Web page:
Descended from a mermaid
Undoubtedly one of the most amazing people in the whole Woodville saga and the reason behind this family’s rise to fame is Jacquetta of Luxembourg, a remarkable woman whose bloodline is found in every European royal family to this day. She was born Jacquetta de Pol, the daughter of Count Peter I of Luxembourg and St Pol, who sided with the English during the 100 year War between France and England. Jacquetta’s cousin was Sigismond the Holy Roman Emperor, on her father’s side she descended from Duke John II of Brittany and on the mother’s side she descended from British royalty.
Her lineage through European royalty went back into the times of myths and legends and the first Count of Luxembourg, Siegfried, who was said to have married the water goddess Melusina. When he spied on her taking her monthly bath he discovered she was half-woman, half-fish or a mermaid. In those days, the story of Melusina was taken more or less as fact.
The Counts of Luxembourg were responsible for the capture of Joan of Arc and shortly after Joan was handed over to the Duke of Bedford to be tried and burnt at the stake for witchcraft, the teenage Jacquetta was married to the Duke, brother of King Henry VI. Two years later the Duke died and Jacquetta, now about 19, married the handsome young knight Sir Richard Woodville in secret. The first of their 16 children Elizabeth Woodville was born in the winter of 1437 or 1438. Jacquetta was charged with witchcraft by the political enemies of the Woodvilles but avoided death when her son-in-law Edward IV was restored to the throne and had the charges dropped.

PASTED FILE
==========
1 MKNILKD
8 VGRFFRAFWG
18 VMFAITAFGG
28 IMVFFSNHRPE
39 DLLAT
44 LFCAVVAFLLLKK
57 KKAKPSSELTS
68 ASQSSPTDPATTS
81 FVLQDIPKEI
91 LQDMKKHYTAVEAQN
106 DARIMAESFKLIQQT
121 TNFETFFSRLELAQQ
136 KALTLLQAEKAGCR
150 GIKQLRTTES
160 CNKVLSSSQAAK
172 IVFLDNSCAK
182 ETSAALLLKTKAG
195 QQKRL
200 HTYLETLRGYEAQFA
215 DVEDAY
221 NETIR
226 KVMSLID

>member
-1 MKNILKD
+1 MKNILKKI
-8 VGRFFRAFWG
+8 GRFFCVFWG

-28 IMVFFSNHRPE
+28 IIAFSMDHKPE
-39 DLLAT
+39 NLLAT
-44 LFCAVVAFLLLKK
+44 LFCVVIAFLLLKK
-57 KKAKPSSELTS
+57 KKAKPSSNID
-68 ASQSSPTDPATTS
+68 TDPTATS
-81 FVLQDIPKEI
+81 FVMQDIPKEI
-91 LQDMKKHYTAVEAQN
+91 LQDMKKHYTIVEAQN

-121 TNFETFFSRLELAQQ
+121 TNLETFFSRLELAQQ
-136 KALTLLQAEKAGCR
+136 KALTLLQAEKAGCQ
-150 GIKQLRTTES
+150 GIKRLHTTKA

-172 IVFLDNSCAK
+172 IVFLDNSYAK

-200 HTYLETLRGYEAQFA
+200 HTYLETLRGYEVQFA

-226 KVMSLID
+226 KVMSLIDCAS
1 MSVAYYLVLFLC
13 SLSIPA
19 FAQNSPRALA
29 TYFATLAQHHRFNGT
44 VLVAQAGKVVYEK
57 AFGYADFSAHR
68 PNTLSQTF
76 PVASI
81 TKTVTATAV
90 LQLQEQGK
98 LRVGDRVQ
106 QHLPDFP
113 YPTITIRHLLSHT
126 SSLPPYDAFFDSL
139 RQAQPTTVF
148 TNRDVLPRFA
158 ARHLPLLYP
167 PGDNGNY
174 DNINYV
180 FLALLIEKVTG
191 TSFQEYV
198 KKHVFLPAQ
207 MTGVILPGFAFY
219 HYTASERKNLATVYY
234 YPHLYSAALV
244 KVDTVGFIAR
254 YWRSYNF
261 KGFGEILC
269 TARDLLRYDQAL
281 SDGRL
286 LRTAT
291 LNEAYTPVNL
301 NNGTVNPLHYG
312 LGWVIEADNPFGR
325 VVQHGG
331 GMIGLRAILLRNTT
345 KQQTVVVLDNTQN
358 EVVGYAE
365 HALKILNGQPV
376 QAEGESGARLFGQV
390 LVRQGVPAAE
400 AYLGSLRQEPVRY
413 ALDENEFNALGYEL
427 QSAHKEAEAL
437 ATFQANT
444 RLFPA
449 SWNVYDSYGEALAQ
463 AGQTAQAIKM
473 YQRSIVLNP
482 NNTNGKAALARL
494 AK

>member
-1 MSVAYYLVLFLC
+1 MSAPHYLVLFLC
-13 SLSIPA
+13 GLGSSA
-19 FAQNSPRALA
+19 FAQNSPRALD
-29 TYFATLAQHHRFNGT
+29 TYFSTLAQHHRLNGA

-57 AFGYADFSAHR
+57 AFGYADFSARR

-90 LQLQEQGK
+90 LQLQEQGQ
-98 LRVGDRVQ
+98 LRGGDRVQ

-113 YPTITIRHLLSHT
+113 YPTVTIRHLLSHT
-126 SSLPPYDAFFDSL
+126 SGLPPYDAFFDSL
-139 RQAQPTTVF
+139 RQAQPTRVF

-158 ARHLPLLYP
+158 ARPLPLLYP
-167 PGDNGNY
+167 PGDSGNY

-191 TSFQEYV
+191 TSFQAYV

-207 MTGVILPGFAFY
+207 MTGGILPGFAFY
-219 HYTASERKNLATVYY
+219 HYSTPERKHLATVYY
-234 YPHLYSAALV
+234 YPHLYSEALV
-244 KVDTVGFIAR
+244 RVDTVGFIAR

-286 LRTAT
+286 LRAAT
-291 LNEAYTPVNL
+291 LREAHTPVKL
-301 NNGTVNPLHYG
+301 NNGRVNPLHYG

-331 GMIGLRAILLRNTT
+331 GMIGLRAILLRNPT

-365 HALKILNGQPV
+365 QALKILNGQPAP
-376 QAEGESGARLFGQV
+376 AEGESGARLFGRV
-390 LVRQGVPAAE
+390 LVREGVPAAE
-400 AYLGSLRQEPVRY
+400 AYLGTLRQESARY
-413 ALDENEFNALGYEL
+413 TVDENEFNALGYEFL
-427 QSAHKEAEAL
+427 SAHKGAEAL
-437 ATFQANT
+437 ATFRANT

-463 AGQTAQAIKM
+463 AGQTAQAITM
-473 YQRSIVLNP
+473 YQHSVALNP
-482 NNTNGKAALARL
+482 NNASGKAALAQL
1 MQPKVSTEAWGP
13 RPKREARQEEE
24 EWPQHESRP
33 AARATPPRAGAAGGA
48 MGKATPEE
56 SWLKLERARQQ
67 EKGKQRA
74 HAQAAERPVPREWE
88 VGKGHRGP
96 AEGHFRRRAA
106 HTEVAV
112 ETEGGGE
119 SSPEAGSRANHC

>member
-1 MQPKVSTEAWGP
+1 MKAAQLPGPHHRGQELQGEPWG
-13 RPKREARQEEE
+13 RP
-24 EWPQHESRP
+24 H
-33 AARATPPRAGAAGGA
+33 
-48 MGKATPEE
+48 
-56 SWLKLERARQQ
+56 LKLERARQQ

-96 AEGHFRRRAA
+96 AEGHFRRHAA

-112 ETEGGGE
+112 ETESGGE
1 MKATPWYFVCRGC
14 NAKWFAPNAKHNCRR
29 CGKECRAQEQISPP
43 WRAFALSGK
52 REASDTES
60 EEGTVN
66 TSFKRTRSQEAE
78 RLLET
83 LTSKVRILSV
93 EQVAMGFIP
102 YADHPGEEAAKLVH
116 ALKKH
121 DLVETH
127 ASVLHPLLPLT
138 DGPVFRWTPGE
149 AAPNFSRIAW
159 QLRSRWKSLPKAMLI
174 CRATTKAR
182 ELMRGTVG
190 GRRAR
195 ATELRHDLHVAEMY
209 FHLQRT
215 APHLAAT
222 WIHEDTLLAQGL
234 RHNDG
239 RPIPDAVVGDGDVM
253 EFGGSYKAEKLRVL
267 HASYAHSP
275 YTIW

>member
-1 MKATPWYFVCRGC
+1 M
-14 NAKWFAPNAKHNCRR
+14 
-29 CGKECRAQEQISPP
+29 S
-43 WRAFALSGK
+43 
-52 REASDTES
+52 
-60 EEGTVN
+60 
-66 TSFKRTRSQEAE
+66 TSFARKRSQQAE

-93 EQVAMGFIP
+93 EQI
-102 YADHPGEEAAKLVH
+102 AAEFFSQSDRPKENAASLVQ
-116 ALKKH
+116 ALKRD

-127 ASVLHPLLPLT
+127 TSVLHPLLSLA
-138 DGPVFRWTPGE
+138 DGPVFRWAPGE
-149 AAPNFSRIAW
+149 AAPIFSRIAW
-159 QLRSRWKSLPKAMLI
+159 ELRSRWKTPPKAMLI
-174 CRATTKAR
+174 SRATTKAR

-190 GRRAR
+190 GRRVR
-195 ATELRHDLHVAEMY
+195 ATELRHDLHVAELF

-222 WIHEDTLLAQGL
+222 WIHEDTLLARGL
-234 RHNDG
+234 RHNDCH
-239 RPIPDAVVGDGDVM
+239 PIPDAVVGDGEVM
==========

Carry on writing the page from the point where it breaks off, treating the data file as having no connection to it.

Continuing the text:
Anyone wishing to know more of this remarkable woman and her role with the British royalty should look no further than some remarkable books by historic writer Philippa Gregory. Gregory’s chapter on Jacquetta in The Women of the Cousin’s War (Simon and Schuster UK Ltd, 2011) is a great historical biography on Jacquetta. More detail is available in her historic novels The Lady of the Rivers (Simon and Schuster UK Ltd, 2011) and The White Queen (Simon and Schuster UK Ltd, 2009).
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